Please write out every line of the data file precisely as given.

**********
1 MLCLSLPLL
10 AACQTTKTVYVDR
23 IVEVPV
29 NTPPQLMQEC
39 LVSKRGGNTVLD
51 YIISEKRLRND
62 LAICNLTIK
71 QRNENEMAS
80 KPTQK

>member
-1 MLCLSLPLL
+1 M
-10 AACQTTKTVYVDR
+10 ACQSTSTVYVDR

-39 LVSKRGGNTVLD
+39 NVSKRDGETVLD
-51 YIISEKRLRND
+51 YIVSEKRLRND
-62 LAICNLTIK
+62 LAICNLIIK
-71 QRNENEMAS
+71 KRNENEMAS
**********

1 MLCLSLPLL
10 AACQTTKTVYVDR
23 IVEVPV
29 NTPPQLMQEC
39 LVSKRGGNTVLD
51 YIISEKRLRND
62 LAICNLTIK
71 QRNENEMAS
80 KPTQK

>member
-1 MLCLSLPLL
+1 M
-10 AACQTTKTVYVDR
+10 ACQSTSTVYVDR

-39 LVSKRGGNTVLD
+39 NVSKRDGETVLD
-51 YIISEKRLRND
+51 YIVSEKRLRND
-62 LAICNLTIK
+62 LAICNLIIK
-71 QRNENEMAS
+71 KRNENEMAS